OkCupid aims to achieve substance and depth through the app’s features. It asks users more than a dozen questions while setting up a profile and recently launched OkCupid Discovery, which lets users search by passions and interests. It aims to achieve relevance through the brand voice, having found traction by leaning into politics over the past year—including adding a “Trump Filter” to its list of questions.
“The response to this blew us away, and most importantly, signaled how important it was for people to be able to talk politics in dating,” Hobley says. “We do this better than anyone, and regularly add political questions into the OkCupid experience.”
The focus on politics is readily apparent in several of the new ads:
The ads are aimed at anyone who wants to bring their full selves to dating. But Hobley says they may resonate especially with women, who are “aware that the phrase DTF was used historically in a negative way. There’s power in taking that back and making it yours.”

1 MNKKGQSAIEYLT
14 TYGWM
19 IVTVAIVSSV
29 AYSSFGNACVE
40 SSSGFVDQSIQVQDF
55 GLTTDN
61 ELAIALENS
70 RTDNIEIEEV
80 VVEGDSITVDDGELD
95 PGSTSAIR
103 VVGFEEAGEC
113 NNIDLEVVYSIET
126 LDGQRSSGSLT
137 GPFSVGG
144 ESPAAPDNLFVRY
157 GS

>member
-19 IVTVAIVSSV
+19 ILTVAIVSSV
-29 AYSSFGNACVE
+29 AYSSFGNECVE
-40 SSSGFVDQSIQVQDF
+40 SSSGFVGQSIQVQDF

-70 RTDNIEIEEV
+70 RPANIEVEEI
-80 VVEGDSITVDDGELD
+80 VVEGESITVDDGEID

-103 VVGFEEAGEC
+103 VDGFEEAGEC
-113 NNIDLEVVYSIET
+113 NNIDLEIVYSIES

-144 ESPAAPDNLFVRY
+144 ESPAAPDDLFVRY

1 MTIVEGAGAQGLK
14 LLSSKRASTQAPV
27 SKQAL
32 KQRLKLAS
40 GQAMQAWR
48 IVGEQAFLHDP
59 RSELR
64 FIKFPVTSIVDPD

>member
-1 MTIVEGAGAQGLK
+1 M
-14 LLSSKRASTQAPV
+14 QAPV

In terms of craft, the W+K creatives said the campaign is meant to feel playful and positive, as a counterpoint to where so much of the dating scene is headed.
“We set out to really explore what happened to chivalry and courtship and how modern-day dating seemed to be on a bad trajectory,” says copywriter Ian Hart. “When we say dating deserves better, what we’re really saying is people who date deserve better. Because I mean, they really do. Modern dating treats emotions like a disposable commodity. Anyone who’s been single knows this. It’s an aspiration to treating people like people.”